Any questions you may have, feel free to call me on my cell-714-553-4433. You can also email me at monroemandolincamp@gmail.com.

    My job is to handle everything so that when you arrive, you can concentrate on two things...well, three really. 1.) What classes you want to take. 2.) How late you want to stay up each night jamming and hanging with this extraordinary group of like-minded participants. 3.) Whether you can eat another bite or not of the INCREDIBLE food that is custom made for our participants, and served in a gothic Harry Potter-esque dining hall.

    We are here to serve you and to provide you an outstanding and excellent experience. We created the Monroe Mandolin (fiddle and banjo) camp to provide outstanding instruction in traditional, roots-based bluegrass music created by Bill Monroe, and the music that influenced him (old-time fiddle tunes, blues).

    We are at service here. Come on out-it is a grand time, and we are so proud of being able to provide this camp to musicians from New Zealand, Sweden, Ireland, the US, Canada, Dominican Republic, England, France, Italy, Australia...we are spreading the doctrine of Monroe, and it is an incredible family of participants who have a grand time!

    Feel free to contact me at any time! Cheers-Heidi

    website: www.monroemandolincamp.com

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    Default Re: Monroe Mandolin Camp, 1st time.

    I'll tell a quick story about one experience I had at Camp a couple of years ago. It was the night of the Concert at Carter Vintage...What a great evening that was! The whole 'Carter' experience, the show Mike and the boys put on, the unbelievable array of high-end instruments...the Loars. It was a night I'll never forget.

    I was riding with Mike Compton to the event. I'm trying not to let on how 'star-struck' I was to be sitting there talking with THE Mike Compton. Most of the ride was just a blur, but I remember telling Mike how I fly a Learjet for a living. Because he was driving, Mike handed me his cell phone and asked me to dial up the number of one of the local "Music City" celebrities as he needed to ask him a question. All I could think was "man...this is so cool!" Sadly, I couldn't figure out how to operate his cellphone to save my life.

    Mike just took his phone back and smiled. "I don't know how hard it is to fly one of them Learjets son, but as far as the phone goes...you failed."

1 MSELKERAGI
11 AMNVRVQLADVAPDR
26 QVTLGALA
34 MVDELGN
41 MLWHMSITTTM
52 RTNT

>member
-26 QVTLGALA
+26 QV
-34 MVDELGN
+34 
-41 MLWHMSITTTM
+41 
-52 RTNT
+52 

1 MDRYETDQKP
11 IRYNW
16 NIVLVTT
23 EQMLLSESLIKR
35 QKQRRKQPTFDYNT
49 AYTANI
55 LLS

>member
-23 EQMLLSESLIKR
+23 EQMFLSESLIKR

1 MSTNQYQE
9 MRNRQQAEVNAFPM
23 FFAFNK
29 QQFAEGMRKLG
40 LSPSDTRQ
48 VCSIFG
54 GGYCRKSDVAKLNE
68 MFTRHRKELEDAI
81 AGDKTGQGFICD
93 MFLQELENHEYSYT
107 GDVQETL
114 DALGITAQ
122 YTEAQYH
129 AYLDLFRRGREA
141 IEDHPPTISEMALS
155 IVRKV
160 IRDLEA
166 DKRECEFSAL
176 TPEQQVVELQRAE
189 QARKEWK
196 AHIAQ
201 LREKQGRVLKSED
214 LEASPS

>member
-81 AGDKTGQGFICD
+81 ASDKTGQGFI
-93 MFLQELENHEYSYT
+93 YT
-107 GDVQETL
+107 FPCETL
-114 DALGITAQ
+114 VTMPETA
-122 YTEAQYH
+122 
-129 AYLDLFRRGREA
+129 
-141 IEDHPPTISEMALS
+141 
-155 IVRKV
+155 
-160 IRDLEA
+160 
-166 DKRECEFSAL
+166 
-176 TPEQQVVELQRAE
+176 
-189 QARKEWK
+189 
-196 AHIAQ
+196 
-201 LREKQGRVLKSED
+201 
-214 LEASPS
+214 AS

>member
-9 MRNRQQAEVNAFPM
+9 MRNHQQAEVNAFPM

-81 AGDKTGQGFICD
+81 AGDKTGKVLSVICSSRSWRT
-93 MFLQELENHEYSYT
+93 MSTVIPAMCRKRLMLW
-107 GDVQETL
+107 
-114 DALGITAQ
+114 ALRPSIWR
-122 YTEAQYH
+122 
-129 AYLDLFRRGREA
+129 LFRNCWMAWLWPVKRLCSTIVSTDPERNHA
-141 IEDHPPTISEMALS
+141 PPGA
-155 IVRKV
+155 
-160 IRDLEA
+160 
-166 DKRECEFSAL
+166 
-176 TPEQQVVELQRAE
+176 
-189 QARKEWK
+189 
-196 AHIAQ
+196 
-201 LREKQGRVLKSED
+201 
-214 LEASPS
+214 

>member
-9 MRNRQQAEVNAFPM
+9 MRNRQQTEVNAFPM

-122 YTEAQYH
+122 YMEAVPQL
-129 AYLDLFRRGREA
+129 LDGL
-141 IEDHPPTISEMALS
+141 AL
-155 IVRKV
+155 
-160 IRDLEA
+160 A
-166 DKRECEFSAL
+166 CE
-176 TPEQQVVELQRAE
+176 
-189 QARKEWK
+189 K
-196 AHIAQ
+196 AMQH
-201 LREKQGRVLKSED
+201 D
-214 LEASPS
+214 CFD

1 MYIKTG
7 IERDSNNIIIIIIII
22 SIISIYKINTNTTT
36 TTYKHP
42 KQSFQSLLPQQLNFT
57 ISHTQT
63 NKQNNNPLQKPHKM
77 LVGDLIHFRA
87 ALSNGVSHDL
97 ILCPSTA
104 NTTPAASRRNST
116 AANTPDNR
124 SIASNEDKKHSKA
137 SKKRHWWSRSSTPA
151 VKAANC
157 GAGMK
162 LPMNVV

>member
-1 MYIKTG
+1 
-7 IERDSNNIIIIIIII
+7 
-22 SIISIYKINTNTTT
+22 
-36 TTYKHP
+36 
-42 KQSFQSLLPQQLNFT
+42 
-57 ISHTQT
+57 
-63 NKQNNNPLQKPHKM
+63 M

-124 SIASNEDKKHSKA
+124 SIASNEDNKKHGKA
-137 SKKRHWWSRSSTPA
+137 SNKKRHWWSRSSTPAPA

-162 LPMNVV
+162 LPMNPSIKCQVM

Might not have been a shining moment in displaying my 'tech' capabilities, but a treasured memory none the less!

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  27. #17

    Default Re: Monroe Mandolin Camp, 1st time.

    Quote Originally Posted by FLATROCK HILL View Post
    I'll tell a quick story about one experience I had at Camp a couple of years ago. It was the night of the Concert at Carter Vintage...What a great evening that was! The whole 'Carter' experience, the show Mike and the boys put on, the unbelievable array of high-end instruments...the Loars. It was a night I'll never forget.

    I was riding with Mike Compton to the event. I'm trying not to let on how 'star-struck' I was to be sitting there talking with THE Mike Compton. Most of the ride was just a blur, but I remember telling Mike how I fly a Learjet for a living. Because he was driving, Mike handed me his cell phone and asked me to dial up the number of one of the local "Music City" celebrities as he needed to ask him a question. All I could think was "man...this is so cool!" Sadly, I couldn't figure out how to operate his cellphone to save my life.

    Mike just took his phone back and smiled. "I don't know how hard it is to fly one of them Learjets son, but as far as the phone goes...you failed."

    Might not have been a shining moment in displaying my 'tech' capabilities, but a treasured memory none the less!
    Ha! Fun story, very Monroe-esque... thanks for sharing.

    I've been thinking about attending this camp at some point but not being a Monroe style devotee and having experienced the Bluegrass Police on more than one occasion I was apprehensive however, it sounds like it would be a nice camp, I'll put it on the todo list.
    Northfield NF5M #268